Blogs from July, 2017


The Centers for Disease Control and Prevention (CDC) has reported that sports concussions are occurring in more frequency each year than the last. In 2012, an alarming 3.8 million concussions were recorded by the CDC, which is more than twice the number in 2002. The increase could be a result of an increased number of participants in sporting activities, the increased awareness and diagnosis of concussions early on, or both. When concussions are left undetected, as many are believed to be, there is a high chance for second-impact syndrome, as well as the risk for long-term brain damage and potential fatality.

Concussion Dangers in High School Sports

Many people associate concussion injuries with professional athletes and soldiers in active duty. However, the prevalence of concussion injuries in high school athletes is alarming, with an estimated 20% of such students suffering a concussion each year. 33% of those concussions were not even suffered during a game but during practice instead. It is important to recognize that 90% of concussions are diagnosed without the patient ever losing consciousness. If a coach or parent wants to prevent concussions in high school athletes, they must be aware of all signs of a concussion, not just unconsciousness. The ability to respond quickly and appropriately can be the difference in how a young mind recovers. The moment it is suspected that a child has suffered a brain injury, he or she must be removed from play immediately and sent to a healthcare provider who is experienced in concussion diagnoses.

While all athletes are at risk for concussion, the activities for which concussion accounted for the most emergency room visits include bicycling, football, rugby, hockey, basketball, ice skating, and sledding. For most children under age 9, the incidence of concussion mostly occurred during common playground activities or while riding a bicycle.

Concussion Prevention for Sports & Recreation

To minimize concussion in sports and recreation, keep these easy-to-remember tips in mind:

  1. Use protective equipment appropriate for the sport or activity, and be sure it is well fitting and used correctly. Loose helmets are significantly less protective than a properly fitted one.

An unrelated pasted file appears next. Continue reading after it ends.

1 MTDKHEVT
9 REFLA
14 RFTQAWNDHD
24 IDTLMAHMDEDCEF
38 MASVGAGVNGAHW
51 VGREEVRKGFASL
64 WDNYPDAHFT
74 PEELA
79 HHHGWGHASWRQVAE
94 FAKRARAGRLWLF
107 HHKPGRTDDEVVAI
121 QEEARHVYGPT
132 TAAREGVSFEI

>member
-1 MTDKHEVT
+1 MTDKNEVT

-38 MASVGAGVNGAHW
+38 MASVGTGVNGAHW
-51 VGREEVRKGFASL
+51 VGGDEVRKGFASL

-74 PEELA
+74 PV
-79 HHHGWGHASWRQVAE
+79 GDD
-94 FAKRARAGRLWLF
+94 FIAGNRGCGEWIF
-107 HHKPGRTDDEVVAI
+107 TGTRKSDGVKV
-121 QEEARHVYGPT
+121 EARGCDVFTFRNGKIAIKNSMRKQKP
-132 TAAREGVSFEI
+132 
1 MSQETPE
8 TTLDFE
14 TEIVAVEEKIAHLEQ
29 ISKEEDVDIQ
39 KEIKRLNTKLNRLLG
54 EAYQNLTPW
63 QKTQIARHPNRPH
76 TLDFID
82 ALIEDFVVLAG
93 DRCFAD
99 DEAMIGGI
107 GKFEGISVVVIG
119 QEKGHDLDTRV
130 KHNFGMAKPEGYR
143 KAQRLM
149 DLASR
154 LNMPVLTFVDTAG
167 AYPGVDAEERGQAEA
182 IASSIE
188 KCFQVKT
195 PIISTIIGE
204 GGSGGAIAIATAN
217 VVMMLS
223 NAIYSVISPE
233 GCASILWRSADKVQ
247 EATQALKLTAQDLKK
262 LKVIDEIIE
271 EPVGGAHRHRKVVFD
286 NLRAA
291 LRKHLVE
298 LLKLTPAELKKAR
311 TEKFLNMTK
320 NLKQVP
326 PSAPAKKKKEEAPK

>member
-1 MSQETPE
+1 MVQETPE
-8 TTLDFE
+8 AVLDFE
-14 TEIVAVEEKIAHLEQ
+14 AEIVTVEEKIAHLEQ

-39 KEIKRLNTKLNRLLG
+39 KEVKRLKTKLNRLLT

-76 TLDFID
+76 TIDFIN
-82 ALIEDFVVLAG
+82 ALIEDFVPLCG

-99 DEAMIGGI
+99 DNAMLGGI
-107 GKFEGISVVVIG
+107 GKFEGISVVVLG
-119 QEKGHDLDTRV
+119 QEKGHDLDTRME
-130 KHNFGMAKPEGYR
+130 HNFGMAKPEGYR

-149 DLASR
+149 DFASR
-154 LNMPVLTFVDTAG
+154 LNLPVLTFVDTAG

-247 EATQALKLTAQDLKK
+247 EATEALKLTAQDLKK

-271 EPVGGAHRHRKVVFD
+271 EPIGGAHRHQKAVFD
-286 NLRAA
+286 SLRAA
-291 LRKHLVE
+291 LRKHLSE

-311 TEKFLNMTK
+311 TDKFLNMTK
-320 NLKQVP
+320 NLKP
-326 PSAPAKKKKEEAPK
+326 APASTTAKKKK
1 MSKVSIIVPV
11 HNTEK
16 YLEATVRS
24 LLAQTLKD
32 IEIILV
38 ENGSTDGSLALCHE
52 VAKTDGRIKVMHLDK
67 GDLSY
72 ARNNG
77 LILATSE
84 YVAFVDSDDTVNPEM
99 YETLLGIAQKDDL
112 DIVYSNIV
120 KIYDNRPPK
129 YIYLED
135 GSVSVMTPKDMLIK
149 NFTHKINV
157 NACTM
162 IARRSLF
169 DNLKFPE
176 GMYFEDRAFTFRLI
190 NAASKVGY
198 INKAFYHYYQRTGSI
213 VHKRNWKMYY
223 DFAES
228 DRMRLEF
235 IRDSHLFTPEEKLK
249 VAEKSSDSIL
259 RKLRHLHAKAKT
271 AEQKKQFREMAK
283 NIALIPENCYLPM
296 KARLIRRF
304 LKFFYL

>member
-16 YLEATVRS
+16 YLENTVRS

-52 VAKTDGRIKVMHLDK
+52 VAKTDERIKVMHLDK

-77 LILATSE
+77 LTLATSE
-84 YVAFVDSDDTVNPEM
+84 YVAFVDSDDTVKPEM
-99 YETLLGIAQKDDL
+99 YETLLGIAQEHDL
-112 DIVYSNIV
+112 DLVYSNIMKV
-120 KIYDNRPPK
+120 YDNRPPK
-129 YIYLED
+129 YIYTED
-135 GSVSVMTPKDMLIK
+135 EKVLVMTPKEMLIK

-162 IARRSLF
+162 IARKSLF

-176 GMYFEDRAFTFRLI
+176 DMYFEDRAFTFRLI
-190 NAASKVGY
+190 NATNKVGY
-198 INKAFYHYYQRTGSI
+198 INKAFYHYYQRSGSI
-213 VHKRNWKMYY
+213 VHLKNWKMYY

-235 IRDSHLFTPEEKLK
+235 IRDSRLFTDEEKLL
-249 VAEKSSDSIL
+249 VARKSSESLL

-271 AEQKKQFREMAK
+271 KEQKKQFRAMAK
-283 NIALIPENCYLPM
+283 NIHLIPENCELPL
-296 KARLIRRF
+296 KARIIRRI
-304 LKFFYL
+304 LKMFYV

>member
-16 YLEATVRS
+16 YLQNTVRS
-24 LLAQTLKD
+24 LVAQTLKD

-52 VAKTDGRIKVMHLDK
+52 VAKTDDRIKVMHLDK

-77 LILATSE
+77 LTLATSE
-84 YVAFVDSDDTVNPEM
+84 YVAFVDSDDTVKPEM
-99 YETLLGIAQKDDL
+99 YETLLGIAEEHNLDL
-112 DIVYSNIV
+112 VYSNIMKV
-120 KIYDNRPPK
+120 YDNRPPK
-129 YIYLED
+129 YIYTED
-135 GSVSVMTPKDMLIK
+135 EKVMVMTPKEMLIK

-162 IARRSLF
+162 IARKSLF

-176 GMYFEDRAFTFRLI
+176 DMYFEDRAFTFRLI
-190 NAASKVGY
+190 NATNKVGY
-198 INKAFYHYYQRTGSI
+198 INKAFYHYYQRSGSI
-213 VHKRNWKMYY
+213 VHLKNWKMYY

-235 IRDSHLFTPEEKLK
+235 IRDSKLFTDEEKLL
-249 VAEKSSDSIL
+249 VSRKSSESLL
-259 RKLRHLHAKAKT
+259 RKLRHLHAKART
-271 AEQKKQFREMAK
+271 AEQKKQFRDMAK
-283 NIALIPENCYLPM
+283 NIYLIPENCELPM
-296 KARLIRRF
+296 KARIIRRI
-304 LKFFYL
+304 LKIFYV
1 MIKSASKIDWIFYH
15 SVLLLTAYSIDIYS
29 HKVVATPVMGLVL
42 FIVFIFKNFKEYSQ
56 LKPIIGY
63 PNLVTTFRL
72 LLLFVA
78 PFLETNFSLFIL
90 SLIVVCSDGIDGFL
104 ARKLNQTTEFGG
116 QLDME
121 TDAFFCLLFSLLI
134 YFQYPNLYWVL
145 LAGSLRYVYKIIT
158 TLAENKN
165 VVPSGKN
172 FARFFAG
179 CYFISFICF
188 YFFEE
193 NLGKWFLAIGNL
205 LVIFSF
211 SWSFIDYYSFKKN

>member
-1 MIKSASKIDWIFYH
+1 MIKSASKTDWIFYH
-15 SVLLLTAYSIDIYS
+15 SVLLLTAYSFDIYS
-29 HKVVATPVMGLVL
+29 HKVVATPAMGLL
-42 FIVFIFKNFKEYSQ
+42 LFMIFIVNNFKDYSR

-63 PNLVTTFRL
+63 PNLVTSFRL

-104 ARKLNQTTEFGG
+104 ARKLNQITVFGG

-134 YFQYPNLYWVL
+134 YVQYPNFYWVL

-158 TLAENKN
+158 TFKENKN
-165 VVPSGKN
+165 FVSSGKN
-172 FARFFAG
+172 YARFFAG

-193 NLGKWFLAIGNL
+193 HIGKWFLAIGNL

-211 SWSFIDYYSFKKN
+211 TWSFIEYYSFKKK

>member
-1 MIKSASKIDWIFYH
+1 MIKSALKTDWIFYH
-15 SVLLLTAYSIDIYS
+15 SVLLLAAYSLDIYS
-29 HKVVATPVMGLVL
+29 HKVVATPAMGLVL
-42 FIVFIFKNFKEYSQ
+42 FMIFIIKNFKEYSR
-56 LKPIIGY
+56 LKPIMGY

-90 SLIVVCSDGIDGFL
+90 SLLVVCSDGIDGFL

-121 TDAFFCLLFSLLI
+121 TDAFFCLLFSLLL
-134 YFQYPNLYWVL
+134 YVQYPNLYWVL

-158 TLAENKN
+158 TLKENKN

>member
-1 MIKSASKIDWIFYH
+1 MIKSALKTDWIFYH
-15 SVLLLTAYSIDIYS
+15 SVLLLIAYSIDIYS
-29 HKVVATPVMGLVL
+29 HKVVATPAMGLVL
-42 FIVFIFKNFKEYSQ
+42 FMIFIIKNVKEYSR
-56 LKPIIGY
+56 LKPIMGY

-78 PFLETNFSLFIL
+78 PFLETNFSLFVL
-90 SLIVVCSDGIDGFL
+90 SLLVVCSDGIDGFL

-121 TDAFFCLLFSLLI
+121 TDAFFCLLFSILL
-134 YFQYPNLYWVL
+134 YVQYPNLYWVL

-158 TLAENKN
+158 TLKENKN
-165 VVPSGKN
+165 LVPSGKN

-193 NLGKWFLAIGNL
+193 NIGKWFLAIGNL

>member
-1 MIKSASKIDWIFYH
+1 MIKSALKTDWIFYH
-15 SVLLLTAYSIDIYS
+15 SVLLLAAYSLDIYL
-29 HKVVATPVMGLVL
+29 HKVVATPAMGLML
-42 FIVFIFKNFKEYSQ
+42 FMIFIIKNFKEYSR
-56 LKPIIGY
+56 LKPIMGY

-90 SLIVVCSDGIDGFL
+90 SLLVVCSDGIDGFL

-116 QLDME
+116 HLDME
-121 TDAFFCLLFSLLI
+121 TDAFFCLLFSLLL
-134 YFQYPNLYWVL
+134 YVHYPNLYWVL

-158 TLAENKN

2. Adhere to all rules in sports, and use appropriate and safe techniques, especially when playing high contact sports like football and rugby.
  3. Educate each athlete about injury prevention, strengthening, and screening before the season even begins.

If you suspect a concussion, the athlete should be immediately removed from sport due to the risk of second impact syndrome. In addition, it is important to stay with the athlete to monitor symptoms closely and a medical professional should be contacted. Diagnostic testing is not generally warranted but it is important to medically clear fractures and brain bleeds if symptoms are present. Athletes should be removed from sport until there is complete resolution of symptoms and he or she is cleared by a trained healthcare provider. Some athletes require treatment by a physical therapist who is specially trained to assess, treat symptoms, and return the athlete back to sport safely and in a timely manner.

Summertime Hazards That Can Lead to Concussions

Frequented by athletes of all ages, sports camps are becoming a popular summer destination. With warmer weather and an increase in activity, injury prevention and management should be at the forefront with both coaches and parents alike. In just about every sport or activity at a summer camp – such as soccer, volleyball, basketball, wrestling, baseball or softball, hockey, cheerleading, and gymnastics – there is a risk of a concussion injury, and thousands of concussions suffered in such activities will be reported annually.

Spotting the Signs of a Concussion

How do you recognize the signs of concussion in a young athlete? To begin, a concussion does not have to be a result of a blow to the head with “blacking out” occurring. Concussions can occur with shaking or rapid head movements and more often than not leave the athlete fully conscious. Concussion symptoms generally appear within a few minutes of the injury but some can take weeks to months to appear.

The most common concussion symptoms include:

  • Headache or migraine
  • Fogginess or difficulty staying focused
  • Nausea and vomiting
  • Vision and hearing changes
  • Difficulty speaking or swallowing
  • Changes in sleep patterns
  • Behavioral mood swings
  • Memory loss or alteration

Once again, remove any athlete from play immediately if you suspect he or she has suffered a head injury or concussion. Immediate care from a doctor should be sought to catch any potential complications early on. Do not take a chance and assume the best after a concussion may have happened.

After diagnosing a concussion, many doctors will recommend physical therapy as a treatment. Due to its gentle, effective, and precise methods, physical therapy can help alleviate concussion symptoms without putting any more stress on the patient. To learn about concussion treatment options that might be right for you or loved one, call 732.333.6360 to connect with ProFysio and our Monmouth County physical therapy specialists. We have a variety of therapy options that may be necessary, and all of our physical therapists are also Doctors of Physical Therapy, providing unmatched care and insight.

Contact us at your first opportunity to schedule a consultation with our team.

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